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Gene Therapy: The introduction of new genes into cells for the purpose of treating disease by restoring or adding gene expression. Techniques include insertion of retroviral vectors, transfection, homologous recombination, and injection of new genes into the nuclei of single cell embryos. The entire gene therapy process may consist of multiple steps. The new genes may be introduced into proliferating cells in vivo (e.g., bone marrow) or in vitro (e.g., fibroblast cultures) and the modified cells transferred to the site where the gene expression is required. Gene therapy may be particularly useful for treating enzyme deficiency diseases, hemoglobinopathies, and leukemias and may also prove useful in restoring drug sensitivity, particularly for leukemia.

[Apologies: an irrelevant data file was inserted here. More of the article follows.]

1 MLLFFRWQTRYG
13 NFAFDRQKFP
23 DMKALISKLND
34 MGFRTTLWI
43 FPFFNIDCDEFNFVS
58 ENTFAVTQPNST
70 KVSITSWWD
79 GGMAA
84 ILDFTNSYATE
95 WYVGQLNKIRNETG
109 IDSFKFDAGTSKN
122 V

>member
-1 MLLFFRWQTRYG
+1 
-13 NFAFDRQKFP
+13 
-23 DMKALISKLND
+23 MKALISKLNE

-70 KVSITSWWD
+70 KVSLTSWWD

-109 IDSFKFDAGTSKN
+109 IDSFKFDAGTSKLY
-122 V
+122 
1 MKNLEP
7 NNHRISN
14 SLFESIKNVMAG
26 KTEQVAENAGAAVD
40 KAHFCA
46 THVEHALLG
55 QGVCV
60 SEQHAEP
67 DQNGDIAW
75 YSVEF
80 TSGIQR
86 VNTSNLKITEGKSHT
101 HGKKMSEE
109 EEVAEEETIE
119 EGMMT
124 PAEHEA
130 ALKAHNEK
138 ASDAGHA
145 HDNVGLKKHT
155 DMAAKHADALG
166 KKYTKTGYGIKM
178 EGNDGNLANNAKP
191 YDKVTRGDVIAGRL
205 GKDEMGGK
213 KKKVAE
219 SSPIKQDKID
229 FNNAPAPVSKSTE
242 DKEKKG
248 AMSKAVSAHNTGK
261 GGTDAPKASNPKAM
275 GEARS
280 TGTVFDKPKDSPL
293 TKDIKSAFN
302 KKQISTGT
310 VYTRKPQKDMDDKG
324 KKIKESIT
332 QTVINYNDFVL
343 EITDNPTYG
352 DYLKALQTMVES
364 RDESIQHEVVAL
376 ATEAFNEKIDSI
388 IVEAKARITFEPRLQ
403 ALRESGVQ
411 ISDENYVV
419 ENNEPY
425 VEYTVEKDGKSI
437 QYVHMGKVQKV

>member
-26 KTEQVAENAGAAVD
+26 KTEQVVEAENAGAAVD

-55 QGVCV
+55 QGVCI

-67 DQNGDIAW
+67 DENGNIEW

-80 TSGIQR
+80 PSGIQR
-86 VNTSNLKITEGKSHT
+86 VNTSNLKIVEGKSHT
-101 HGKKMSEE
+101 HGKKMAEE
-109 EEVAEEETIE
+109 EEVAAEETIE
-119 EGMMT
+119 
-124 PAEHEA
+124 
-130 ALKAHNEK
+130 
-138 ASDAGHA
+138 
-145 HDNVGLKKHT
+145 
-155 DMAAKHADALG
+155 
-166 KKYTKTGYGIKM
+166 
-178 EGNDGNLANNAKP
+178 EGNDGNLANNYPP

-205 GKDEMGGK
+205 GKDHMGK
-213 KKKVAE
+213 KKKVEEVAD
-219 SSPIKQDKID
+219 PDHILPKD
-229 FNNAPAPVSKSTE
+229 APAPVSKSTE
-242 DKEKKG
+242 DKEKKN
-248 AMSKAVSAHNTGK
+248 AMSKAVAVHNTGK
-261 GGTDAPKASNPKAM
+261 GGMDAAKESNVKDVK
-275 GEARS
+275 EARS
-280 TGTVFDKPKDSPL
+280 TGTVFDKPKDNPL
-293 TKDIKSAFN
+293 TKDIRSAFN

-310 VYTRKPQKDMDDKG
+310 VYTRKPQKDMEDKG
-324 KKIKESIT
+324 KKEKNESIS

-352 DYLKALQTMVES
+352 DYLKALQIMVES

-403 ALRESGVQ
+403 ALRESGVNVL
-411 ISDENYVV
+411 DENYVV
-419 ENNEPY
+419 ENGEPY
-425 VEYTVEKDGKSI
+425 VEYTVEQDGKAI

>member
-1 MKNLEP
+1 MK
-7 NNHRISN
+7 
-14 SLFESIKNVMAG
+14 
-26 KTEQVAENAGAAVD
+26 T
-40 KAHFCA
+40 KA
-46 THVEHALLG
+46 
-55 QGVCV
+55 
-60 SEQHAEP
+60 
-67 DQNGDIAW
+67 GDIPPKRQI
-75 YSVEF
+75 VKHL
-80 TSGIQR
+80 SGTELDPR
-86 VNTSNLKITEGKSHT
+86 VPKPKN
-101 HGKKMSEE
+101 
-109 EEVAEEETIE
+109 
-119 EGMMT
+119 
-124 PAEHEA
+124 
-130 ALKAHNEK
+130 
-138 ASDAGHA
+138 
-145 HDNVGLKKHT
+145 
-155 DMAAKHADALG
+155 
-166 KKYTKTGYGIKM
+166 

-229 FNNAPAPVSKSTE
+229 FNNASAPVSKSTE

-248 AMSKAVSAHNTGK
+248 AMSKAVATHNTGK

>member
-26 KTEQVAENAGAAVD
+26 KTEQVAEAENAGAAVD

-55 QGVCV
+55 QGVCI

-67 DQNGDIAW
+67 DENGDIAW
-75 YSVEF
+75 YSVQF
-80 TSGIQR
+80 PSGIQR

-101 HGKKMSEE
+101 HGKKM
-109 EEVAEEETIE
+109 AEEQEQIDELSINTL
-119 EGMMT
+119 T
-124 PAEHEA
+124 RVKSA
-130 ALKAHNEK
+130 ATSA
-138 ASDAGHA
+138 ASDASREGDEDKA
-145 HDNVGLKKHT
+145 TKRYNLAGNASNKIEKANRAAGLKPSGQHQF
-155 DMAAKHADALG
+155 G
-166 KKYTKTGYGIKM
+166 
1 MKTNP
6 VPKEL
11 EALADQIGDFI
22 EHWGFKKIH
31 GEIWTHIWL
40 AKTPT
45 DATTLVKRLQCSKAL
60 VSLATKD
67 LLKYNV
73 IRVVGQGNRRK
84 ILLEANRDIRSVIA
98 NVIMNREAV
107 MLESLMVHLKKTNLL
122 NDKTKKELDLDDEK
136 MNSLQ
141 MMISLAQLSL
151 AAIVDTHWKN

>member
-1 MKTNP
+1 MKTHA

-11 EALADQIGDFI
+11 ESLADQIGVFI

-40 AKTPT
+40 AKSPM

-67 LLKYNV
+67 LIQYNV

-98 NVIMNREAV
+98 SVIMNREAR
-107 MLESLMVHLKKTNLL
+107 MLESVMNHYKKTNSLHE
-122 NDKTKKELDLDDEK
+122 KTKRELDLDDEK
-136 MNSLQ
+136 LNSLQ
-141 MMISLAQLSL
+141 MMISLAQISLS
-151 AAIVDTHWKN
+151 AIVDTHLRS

Establishment of Cancer Stem Cell Cultures from Human Conventional Osteosarcoma

1Department of Surgery and Translational Medicine (DCMT), University of Florence, 2Neurofarba Department, University of Florence, 3Department of Traumatology and General Orthopedics, Azienda Ospedaliera Universitaria Careggi

JoVE 53884


 Cancer Research

Computed Tomography and Optical Imaging of Osteogenesis-angiogenesis Coupling to Assess Integration of Cranial Bone Autografts and Allografts

1Skeletal Biotech Laboratory, The Hebrew University–Hadassah Faculty of Dental Medicine, 2Department of Surgery, Cedars-Sinai Medical Center, 3Board of Governors Regenerative Medicine Institute, Cedars-Sinai Medical Center, 4Biomedical Imaging Research Institute, Cedars-Sinai Medical Center

JoVE 53459


 Bioengineering

167891011101
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